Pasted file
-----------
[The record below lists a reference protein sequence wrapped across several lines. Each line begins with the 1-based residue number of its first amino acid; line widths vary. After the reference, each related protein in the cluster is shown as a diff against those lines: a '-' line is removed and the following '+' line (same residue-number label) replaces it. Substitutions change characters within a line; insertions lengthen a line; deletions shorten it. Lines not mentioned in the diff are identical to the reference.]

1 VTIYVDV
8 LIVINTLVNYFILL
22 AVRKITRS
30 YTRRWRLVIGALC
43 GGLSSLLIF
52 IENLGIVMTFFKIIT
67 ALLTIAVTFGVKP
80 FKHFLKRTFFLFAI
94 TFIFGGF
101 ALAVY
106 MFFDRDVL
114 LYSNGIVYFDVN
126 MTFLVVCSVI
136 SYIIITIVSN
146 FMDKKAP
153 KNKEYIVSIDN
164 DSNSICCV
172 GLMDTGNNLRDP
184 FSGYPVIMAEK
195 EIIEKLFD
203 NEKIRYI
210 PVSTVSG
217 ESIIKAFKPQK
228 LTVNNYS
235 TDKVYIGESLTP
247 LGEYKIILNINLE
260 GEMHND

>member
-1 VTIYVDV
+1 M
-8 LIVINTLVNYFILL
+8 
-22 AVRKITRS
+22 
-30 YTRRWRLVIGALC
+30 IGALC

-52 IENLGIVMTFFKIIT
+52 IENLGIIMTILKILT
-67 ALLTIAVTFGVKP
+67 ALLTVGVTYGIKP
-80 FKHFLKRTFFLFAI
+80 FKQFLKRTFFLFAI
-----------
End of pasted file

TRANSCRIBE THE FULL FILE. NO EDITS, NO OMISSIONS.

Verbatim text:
[The record below lists a reference protein sequence wrapped across several lines. Each line begins with the 1-based residue number of its first amino acid; line widths vary. After the reference, each related protein in the cluster is shown as a diff against those lines: a '-' line is removed and the following '+' line (same residue-number label) replaces it. Substitutions change characters within a line; insertions lengthen a line; deletions shorten it. Lines not mentioned in the diff are identical to the reference.]

1 VTIYVDV
8 LIVINTLVNYFILL
22 AVRKITRS
30 YTRRWRLVIGALC
43 GGLSSLLIF
52 IENLGIVMTFFKIIT
67 ALLTIAVTFGVKP
80 FKHFLKRTFFLFAI
94 TFIFGGF
101 ALAVY
106 MFFDRDVL
114 LYSNGIVYFDVN
126 MTFLVVCSVI
136 SYIIITIVSN
146 FMDKKAP
153 KNKEYIVSIDN
164 DSNSICCV
172 GLMDTGNNLRDP
184 FSGYPVIMAEK
195 EIIEKLFD
203 NEKIRYI
210 PVSTVSG
217 ESIIKAFKPQK
228 LTVNNYS
235 TDKVYIGESLTP
247 LGEYKIILNINLE
260 GEMHND

>member
-1 VTIYVDV
+1 M
-8 LIVINTLVNYFILL
+8 
-22 AVRKITRS
+22 
-30 YTRRWRLVIGALC
+30 IGALC

-52 IENLGIVMTFFKIIT
+52 IENLGIIMTILKILT
-67 ALLTIAVTFGVKP
+67 ALLTVGVTYGIKP
-80 FKHFLKRTFFLFAI
+80 FKQFLKRTFFLFAI